The song’s music is far less mixed-up. Trading Lenguas Largas’ usual inscrutability for a compositional straight line of build, explode and repeat; second verse, same as the first. “Yardsale Heart” fuses a cyclical two-chord frame to an arrangement of near-orchestral grandeur, recalling nothing as much as the early-’60s productions of Phil Spector. The band seemed to not be unaware of the song's anthemic overtones; both Reyes’ lead vocal and the tracks of percussion are significantly louder than those of other songs on the album, bringing the accessibility of “Yardsale Heart” to the forefront and rendering its melodies timeless and indelible. Again, Spector’s influence looms large—if the sweeping introduction of Darlene Love’s “Christmas (Baby Please Come Home)” bypassed subsequent verses and skipped directly to its climactic conclusion, the result would be quite similar in tune and spirit to “Yardsale Heart.”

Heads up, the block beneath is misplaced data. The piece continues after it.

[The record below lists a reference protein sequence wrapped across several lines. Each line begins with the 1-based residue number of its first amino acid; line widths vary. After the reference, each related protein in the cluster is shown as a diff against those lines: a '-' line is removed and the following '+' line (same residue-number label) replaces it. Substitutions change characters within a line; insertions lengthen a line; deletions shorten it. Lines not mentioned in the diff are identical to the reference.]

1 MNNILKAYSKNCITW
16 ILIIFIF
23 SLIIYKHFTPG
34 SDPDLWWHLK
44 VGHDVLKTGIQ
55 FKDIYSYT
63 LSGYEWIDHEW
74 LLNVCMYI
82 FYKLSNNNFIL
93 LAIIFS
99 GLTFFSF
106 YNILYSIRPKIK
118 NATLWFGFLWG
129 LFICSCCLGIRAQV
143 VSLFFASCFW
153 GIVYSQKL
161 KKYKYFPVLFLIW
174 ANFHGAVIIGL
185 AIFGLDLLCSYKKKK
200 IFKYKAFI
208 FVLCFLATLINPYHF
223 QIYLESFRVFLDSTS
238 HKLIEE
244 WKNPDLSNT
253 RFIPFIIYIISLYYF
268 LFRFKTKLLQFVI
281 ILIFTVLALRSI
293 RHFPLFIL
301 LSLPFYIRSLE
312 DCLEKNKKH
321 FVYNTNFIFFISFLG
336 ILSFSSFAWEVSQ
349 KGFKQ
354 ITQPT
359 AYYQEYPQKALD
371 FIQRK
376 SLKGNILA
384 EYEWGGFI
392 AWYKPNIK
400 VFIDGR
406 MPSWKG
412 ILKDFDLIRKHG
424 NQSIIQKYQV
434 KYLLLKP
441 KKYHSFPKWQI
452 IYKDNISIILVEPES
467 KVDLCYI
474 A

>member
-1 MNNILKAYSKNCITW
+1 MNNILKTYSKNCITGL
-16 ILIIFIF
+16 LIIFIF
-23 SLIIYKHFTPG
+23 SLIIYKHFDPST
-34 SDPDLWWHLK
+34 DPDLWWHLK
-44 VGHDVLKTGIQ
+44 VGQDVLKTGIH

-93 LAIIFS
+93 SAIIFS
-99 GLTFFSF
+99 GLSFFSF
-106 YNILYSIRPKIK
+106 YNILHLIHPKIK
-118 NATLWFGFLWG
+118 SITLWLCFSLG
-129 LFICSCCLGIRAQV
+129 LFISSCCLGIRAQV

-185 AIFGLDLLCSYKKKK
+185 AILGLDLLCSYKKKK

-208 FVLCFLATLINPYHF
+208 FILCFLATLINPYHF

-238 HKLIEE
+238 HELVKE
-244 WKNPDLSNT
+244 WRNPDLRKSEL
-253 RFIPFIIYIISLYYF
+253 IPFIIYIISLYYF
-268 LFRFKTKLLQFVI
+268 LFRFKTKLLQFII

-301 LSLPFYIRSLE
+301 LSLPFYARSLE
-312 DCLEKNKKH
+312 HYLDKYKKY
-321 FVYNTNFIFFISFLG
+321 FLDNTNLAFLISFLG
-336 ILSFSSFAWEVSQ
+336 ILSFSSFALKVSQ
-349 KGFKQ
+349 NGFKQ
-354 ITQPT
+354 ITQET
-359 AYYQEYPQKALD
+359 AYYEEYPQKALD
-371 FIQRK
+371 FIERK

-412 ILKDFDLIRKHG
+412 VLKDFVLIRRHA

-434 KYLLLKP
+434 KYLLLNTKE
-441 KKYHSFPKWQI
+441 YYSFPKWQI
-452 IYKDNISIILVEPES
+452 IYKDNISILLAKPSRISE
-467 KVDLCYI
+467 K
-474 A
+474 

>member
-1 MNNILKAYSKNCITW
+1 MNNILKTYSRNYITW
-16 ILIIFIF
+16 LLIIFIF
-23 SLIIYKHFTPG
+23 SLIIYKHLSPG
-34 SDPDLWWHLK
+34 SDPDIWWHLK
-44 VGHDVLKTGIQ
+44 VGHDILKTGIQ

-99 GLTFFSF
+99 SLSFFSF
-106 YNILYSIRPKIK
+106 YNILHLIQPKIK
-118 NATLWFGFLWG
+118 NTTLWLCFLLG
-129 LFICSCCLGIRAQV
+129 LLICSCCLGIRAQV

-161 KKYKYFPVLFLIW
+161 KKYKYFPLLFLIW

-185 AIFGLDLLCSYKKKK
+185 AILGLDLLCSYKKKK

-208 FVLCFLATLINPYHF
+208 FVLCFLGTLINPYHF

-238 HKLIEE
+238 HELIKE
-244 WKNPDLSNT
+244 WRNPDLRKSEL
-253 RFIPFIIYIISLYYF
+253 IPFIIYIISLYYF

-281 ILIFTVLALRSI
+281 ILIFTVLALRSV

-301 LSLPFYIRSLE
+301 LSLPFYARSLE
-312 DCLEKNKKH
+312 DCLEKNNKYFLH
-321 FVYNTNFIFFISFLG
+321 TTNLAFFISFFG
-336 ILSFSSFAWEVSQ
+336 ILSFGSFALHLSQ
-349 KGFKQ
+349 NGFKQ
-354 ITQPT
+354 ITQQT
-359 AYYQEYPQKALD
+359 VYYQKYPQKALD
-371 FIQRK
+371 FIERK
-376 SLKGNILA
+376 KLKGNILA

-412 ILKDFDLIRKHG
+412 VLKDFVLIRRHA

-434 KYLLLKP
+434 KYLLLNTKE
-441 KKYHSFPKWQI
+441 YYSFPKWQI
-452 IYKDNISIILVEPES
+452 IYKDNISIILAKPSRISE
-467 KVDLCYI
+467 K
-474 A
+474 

But despite its lyrical clarity of confusion, the track is essentially a blank slate. It's a rallying of ecstasy and a breached dam of romantic anguish. A song of unbridled connection and one of broken convictions. But in its unending waves of sighs, it's unquestionably a triumph of the human comedy.